I was trying to figure out why in the world I remember kite flying being so easy as a kid. Then it dawned on me that, um duh, I grew up where the weather report said "Tradewinds 10-15 mph" EVERY DAY. Much more helpful for kite flying than LA where you barely get 6mph.
Speaking of Hawai'i:
And the sunflowers are starting to bloom and that always makes me happy.
And finally, the fork. A new tool in Harper's eating arsinal. (Note the right hand in ballast position.)
She hasn't fully decided if she's a lefty or a righty, but it is leaning righty...
On December 21, 1975, Mom, Jen and I moved to Maui from Oahu. I was 8, just about to turn 9 and Jen had just turned 13. That was 37 years ago. It was a whole new start for us three, a start to a wonderful life on Maui.
Sunrise on Christmas Day, 2012
That era is over now as Mom is moving on. She sold the house and is moving this week to a smaller place Upcountry. (Still Maui, just a different neighborhood.) It's a good move, filled with new beginnings and possibilities and opporunities. But it's also a big huge sad good-bye to an amazing home and so many memories. It's a hard good-bye too because there is so much Jen in that house and Jack and GrandmaJane too. I cried every day I was home over Christmas. Every day. I missed Jen so much because of course she would have come to have a last Christmas there too.
I have to keep reminding msyelf that mom is not leaving Maui, just Spreckelsville. But it will be different from now on, especially with new owners because who knows how different the house will become.
I wrote down a bunch of memories of the house. One specific sound got me going on making a list. The sound of the squeak of the latch on the cabinet under the sink in mom's bathroom. It's made that same distinctive squeak for 37 years.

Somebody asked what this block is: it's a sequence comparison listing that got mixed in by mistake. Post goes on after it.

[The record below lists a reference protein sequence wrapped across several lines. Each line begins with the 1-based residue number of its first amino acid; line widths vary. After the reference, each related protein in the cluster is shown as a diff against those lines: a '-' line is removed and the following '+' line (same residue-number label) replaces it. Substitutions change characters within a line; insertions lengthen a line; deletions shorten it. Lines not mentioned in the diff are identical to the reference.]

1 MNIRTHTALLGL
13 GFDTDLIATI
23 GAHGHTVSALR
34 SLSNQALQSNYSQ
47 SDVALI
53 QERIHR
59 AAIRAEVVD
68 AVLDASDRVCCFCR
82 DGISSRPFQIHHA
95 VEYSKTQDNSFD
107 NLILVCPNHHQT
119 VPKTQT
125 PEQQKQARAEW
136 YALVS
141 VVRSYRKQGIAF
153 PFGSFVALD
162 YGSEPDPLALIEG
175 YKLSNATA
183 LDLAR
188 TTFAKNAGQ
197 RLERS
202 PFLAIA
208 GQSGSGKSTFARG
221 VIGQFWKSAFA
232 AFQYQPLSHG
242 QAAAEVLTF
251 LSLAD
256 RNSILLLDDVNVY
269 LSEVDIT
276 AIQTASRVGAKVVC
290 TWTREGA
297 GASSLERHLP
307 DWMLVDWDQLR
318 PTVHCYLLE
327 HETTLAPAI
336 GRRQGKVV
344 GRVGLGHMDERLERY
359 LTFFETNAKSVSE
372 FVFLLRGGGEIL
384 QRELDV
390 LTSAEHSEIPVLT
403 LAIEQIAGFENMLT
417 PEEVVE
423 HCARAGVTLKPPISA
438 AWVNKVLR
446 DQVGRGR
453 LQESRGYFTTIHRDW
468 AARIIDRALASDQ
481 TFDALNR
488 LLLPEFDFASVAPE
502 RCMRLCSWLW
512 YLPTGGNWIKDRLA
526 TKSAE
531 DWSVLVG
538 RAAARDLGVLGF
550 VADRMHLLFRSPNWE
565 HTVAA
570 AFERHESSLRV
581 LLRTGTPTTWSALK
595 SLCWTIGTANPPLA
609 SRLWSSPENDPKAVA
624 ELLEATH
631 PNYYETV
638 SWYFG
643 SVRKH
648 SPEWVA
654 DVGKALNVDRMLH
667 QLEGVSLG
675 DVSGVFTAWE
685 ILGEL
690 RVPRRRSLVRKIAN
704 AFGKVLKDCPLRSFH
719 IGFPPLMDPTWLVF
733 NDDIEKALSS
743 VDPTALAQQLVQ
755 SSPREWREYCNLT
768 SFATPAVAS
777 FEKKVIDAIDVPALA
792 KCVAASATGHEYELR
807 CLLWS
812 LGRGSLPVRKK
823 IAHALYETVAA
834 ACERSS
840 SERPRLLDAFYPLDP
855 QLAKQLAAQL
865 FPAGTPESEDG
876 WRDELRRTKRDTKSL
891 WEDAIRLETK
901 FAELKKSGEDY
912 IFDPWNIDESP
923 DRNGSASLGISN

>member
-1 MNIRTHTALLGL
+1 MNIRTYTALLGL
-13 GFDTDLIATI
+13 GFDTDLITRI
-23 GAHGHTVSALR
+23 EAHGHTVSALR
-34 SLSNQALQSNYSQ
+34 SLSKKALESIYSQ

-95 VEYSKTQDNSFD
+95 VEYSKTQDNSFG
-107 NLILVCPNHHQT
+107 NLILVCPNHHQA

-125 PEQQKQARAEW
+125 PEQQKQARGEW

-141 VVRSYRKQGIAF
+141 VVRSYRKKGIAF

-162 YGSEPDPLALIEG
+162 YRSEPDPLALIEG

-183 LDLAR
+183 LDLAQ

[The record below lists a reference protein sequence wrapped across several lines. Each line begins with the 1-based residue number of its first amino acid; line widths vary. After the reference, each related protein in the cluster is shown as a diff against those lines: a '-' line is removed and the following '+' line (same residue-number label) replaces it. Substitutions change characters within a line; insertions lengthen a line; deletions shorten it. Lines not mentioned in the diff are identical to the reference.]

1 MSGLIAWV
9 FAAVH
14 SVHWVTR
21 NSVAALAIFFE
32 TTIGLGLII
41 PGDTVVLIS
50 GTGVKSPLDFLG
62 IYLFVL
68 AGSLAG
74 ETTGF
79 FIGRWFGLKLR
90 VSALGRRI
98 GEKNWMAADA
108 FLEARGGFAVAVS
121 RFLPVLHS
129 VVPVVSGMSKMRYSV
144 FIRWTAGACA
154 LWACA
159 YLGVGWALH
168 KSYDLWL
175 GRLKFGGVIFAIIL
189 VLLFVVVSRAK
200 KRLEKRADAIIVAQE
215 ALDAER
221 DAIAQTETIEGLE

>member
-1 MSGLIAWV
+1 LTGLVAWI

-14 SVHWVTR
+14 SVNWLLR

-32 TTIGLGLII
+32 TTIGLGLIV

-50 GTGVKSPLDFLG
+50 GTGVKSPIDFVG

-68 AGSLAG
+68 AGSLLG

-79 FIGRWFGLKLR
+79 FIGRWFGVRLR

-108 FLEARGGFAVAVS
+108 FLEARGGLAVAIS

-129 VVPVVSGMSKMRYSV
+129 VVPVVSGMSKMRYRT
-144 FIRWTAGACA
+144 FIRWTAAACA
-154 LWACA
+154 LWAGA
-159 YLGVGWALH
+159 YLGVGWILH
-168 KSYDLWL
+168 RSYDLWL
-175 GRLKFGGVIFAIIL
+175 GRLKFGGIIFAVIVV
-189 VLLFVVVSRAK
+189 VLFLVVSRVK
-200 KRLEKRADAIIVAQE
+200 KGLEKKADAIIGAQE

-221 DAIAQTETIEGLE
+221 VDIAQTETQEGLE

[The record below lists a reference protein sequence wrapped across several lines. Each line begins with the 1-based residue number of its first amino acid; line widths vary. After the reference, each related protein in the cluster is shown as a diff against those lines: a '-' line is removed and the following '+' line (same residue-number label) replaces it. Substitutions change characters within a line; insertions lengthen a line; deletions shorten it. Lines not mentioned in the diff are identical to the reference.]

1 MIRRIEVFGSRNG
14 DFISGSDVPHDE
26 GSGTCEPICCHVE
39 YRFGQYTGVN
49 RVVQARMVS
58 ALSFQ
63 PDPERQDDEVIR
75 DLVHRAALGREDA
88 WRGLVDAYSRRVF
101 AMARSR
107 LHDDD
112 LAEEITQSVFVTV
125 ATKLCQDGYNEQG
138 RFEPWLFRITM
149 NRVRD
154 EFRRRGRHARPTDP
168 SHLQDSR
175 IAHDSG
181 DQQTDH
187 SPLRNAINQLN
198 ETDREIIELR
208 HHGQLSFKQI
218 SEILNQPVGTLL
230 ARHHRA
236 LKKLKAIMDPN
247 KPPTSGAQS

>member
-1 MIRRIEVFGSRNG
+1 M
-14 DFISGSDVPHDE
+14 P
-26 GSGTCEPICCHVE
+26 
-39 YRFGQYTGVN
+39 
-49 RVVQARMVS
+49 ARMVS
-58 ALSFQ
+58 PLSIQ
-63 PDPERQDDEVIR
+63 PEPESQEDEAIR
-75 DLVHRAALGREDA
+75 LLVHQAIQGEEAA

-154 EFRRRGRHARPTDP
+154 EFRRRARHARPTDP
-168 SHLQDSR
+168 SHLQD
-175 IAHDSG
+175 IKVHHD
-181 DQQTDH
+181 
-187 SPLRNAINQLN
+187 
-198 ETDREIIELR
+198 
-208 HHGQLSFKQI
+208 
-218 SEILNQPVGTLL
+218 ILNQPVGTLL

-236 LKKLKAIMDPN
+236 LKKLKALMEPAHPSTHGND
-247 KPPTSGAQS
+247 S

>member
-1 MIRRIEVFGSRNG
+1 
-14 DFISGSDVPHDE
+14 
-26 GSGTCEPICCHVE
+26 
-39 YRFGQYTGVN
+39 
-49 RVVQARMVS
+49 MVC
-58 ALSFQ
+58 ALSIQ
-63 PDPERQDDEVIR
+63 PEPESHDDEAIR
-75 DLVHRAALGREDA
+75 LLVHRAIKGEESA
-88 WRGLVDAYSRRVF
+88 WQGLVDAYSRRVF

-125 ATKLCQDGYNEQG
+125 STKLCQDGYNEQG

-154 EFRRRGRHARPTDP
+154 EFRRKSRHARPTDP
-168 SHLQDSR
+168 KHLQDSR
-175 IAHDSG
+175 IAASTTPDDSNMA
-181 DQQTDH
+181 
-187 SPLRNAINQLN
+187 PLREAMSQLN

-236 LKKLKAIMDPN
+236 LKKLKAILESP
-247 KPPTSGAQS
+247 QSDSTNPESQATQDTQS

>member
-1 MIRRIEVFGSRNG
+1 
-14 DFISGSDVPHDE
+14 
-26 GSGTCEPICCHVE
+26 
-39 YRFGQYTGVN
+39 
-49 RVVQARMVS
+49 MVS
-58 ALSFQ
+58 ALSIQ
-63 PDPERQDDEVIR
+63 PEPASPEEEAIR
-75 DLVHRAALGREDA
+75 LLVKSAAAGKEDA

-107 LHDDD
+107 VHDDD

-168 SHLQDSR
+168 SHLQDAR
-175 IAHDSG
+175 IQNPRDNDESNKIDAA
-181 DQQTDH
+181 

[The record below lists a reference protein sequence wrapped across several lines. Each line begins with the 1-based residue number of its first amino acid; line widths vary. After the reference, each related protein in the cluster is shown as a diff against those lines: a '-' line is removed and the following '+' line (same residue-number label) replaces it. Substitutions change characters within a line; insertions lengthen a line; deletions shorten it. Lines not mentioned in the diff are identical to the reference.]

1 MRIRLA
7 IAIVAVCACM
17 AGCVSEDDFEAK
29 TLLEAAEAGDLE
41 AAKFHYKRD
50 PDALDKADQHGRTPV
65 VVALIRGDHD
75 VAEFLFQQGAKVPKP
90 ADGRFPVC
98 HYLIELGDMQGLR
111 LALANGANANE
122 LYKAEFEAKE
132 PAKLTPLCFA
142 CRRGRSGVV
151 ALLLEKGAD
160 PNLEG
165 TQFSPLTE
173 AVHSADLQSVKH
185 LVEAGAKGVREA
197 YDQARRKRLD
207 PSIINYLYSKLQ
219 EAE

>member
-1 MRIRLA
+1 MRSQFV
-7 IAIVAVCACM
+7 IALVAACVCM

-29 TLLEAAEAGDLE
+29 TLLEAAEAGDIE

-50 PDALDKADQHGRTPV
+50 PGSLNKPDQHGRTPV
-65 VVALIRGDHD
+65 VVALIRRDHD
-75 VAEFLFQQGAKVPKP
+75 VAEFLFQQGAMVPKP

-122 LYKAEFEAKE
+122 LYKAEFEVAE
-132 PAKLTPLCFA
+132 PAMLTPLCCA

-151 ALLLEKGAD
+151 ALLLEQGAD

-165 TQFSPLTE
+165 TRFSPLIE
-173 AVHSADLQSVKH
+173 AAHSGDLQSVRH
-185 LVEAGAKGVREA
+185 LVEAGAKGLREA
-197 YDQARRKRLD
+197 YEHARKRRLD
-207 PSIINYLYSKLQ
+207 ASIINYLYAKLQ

The ocean is a big part of mom's house. The house is not on the beach, but right near it (last house before the beach). You can be lulled by the sound of the waves, though it's not too loud. When the surf is big, then you can hear it really well.
Spreckelsville is under the departure path of the Kahului Airport (OGG) and I grew up listening to planes departing. There is the first plane out every morning around 5:45am, then clusters of departures throughout the day. The planes used to be so loud you could not talk on the phone when they went over. You would have to wait, then continue. Modern jets are much quieter, believe me!
We got to Maui when I was halfway through 3rd grade. I started the new school year at Lihikai Elementary in January of 1976. Starting a new school is always intimidating, especially halfway through a year. On top of that, I was the only haole in my class, in my whole grade! I took the bus every morning with about eight other kids from Spreckelsville. We would stop at the old housing near the airport (long gone now) where other kids would get on the bus. They were the "Kahului Kids" to us because they went to Kahului Elementary and would get dropped off before us. I rode the school bus for three and a half years, then switched schools in seventh grade to Seabury Hall and carpooled from then on.